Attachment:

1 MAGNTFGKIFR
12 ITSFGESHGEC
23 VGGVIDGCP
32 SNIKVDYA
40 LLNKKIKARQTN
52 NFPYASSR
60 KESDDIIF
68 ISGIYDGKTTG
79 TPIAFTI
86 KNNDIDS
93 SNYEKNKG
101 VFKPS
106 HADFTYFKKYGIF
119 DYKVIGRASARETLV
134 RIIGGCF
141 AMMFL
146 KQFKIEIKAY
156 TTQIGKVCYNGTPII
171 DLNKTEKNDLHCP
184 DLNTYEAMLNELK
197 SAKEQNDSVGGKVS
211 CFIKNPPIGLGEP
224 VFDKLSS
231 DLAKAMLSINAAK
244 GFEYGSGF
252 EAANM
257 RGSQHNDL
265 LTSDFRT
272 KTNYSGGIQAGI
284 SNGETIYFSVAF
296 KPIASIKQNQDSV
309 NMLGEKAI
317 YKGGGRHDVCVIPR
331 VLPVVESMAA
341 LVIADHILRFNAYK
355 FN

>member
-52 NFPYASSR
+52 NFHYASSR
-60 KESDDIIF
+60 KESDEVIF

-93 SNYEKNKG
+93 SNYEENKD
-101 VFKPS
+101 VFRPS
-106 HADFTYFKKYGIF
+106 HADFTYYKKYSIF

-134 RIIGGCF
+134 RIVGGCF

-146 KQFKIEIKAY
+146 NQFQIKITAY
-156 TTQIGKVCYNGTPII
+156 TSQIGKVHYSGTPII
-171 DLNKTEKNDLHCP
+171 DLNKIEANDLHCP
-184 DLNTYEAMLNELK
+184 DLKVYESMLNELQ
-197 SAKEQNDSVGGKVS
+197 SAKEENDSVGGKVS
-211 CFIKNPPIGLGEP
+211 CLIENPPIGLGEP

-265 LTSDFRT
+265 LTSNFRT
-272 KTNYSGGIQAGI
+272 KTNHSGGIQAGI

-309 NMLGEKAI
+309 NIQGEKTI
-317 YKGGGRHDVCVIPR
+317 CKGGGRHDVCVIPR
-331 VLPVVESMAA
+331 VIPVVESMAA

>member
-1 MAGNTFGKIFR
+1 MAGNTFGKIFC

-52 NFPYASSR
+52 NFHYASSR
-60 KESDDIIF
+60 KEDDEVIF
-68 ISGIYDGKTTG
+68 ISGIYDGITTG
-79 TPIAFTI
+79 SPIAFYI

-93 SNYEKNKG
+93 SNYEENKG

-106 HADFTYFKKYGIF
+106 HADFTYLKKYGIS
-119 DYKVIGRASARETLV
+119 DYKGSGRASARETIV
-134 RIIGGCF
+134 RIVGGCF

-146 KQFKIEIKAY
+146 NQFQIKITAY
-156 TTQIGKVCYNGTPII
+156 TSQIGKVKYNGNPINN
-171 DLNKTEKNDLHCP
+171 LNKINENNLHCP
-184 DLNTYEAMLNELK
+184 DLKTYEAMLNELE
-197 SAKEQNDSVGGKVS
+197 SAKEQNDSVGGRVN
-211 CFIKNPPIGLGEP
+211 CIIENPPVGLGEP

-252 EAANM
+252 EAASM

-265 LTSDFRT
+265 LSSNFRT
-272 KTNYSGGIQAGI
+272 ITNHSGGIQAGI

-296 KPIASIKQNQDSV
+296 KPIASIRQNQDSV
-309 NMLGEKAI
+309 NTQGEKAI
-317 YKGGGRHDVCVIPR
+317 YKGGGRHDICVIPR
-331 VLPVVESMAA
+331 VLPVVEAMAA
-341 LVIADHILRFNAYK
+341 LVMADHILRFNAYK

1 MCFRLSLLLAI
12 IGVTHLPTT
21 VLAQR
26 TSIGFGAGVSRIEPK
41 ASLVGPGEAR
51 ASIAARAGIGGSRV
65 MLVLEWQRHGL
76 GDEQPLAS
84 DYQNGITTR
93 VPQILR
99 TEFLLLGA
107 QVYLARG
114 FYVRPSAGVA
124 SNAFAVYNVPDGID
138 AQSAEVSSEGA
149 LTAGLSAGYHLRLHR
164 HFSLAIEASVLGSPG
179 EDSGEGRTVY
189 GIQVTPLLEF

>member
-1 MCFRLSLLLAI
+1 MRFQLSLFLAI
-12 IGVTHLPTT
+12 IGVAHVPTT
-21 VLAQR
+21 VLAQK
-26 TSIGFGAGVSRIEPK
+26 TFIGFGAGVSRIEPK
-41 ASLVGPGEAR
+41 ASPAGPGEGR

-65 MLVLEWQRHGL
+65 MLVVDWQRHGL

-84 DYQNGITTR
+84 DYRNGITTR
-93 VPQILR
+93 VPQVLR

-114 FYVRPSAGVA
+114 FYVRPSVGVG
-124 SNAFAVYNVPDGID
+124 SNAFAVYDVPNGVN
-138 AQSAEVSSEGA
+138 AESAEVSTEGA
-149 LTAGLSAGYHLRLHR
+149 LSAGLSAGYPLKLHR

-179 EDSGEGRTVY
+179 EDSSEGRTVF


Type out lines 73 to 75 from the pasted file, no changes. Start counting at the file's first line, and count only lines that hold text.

-1 MAGNTFGKIFR
+1 MAGNTFGKIFC

-52 NFPYASSR